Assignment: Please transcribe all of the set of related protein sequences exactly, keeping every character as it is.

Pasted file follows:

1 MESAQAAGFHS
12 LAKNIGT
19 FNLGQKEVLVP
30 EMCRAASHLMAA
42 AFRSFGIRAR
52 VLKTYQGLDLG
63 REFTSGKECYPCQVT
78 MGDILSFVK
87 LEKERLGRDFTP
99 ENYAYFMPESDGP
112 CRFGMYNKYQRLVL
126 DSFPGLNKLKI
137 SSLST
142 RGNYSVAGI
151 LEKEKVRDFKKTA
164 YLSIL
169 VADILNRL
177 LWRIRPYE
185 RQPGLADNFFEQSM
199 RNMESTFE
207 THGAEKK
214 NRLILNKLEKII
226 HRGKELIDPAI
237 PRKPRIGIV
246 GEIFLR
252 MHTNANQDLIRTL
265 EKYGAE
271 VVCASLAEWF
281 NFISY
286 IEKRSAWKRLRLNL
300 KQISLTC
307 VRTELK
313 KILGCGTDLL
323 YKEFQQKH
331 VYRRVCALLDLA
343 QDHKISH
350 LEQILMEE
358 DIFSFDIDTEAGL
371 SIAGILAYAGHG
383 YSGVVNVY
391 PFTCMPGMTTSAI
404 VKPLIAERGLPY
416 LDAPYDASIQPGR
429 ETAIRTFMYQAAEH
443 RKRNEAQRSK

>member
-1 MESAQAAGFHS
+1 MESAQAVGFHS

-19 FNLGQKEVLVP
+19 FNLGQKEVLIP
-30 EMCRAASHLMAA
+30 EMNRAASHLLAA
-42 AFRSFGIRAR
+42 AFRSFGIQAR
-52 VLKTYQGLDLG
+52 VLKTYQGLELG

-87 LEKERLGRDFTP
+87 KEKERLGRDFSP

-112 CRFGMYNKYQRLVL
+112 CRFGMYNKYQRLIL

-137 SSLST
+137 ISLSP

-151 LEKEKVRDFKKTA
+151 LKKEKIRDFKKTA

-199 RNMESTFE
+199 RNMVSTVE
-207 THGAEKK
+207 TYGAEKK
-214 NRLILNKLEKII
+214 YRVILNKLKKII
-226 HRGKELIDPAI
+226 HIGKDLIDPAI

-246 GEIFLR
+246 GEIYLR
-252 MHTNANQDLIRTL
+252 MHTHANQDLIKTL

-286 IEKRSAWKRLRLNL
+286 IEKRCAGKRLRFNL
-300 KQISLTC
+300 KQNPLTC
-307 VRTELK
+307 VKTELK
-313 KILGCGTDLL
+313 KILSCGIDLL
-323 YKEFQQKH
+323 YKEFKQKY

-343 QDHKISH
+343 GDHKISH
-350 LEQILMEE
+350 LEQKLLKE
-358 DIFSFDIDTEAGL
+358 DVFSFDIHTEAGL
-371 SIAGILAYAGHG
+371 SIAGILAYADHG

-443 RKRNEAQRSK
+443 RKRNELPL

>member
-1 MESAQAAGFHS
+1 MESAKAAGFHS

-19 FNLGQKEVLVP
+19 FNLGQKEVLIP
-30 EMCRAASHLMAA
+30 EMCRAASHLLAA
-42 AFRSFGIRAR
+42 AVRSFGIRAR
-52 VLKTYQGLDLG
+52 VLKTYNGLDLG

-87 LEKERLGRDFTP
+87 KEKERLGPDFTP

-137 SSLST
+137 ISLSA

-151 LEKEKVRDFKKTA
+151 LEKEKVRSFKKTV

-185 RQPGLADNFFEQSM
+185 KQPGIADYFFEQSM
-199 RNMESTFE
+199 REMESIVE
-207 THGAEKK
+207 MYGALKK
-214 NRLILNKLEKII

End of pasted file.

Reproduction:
1 MESAQAAGFHS
12 LAKNIGT
19 FNLGQKEVLVP
30 EMCRAASHLMAA
42 AFRSFGIRAR
52 VLKTYQGLDLG
63 REFTSGKECYPCQVT
78 MGDILSFVK
87 LEKERLGRDFTP
99 ENYAYFMPESDGP
112 CRFGMYNKYQRLVL
126 DSFPGLNKLKI
137 SSLST
142 RGNYSVAGI
151 LEKEKVRDFKKTA
164 YLSIL
169 VADILNRL
177 LWRIRPYE
185 RQPGLADNFFEQSM
199 RNMESTFE
207 THGAEKK
214 NRLILNKLEKII
226 HRGKELIDPAI
237 PRKPRIGIV
246 GEIFLR
252 MHTNANQDLIRTL
265 EKYGAE
271 VVCASLAEWF
281 NFISY
286 IEKRSAWKRLRLNL
300 KQISLTC
307 VRTELK
313 KILGCGTDLL
323 YKEFQQKH
331 VYRRVCALLDLA
343 QDHKISH
350 LEQILMEE
358 DIFSFDIDTEAGL
371 SIAGILAYAGHG
383 YSGVVNVY
391 PFTCMPGMTTSAI
404 VKPLIAERGLPY
416 LDAPYDASIQPGR
429 ETAIRTFMYQAAEH
443 RKRNEAQRSK

>member
-1 MESAQAAGFHS
+1 MESAQAVGFHS

-19 FNLGQKEVLVP
+19 FNLGQKEVLIP
-30 EMCRAASHLMAA
+30 EMNRAASHLLAA
-42 AFRSFGIRAR
+42 AFRSFGIQAR
-52 VLKTYQGLDLG
+52 VLKTYQGLELG

-87 LEKERLGRDFTP
+87 KEKERLGRDFSP

-112 CRFGMYNKYQRLVL
+112 CRFGMYNKYQRLIL

-137 SSLST
+137 ISLSP

-151 LEKEKVRDFKKTA
+151 LKKEKIRDFKKTA

-199 RNMESTFE
+199 RNMVSTVE
-207 THGAEKK
+207 TYGAEKK
-214 NRLILNKLEKII
+214 YRVILNKLKKII
-226 HRGKELIDPAI
+226 HIGKDLIDPAI

-246 GEIFLR
+246 GEIYLR
-252 MHTNANQDLIRTL
+252 MHTHANQDLIKTL

-286 IEKRSAWKRLRLNL
+286 IEKRCAGKRLRFNL
-300 KQISLTC
+300 KQNPLTC
-307 VRTELK
+307 VKTELK
-313 KILGCGTDLL
+313 KILSCGIDLL
-323 YKEFQQKH
+323 YKEFKQKY

-343 QDHKISH
+343 GDHKISH
-350 LEQILMEE
+350 LEQKLLKE
-358 DIFSFDIDTEAGL
+358 DVFSFDIHTEAGL
-371 SIAGILAYAGHG
+371 SIAGILAYADHG

-443 RKRNEAQRSK
+443 RKRNELPL

>member
-1 MESAQAAGFHS
+1 MESAKAAGFHS

-19 FNLGQKEVLVP
+19 FNLGQKEVLIP
-30 EMCRAASHLMAA
+30 EMCRAASHLLAA
-42 AFRSFGIRAR
+42 AVRSFGIRAR
-52 VLKTYQGLDLG
+52 VLKTYNGLDLG

-87 LEKERLGRDFTP
+87 KEKERLGPDFTP

-137 SSLST
+137 ISLSA

-151 LEKEKVRDFKKTA
+151 LEKEKVRSFKKTV

-185 RQPGLADNFFEQSM
+185 KQPGIADYFFEQSM
-199 RNMESTFE
+199 REMESIVE
-207 THGAEKK
+207 MYGALKK
-214 NRLILNKLEKII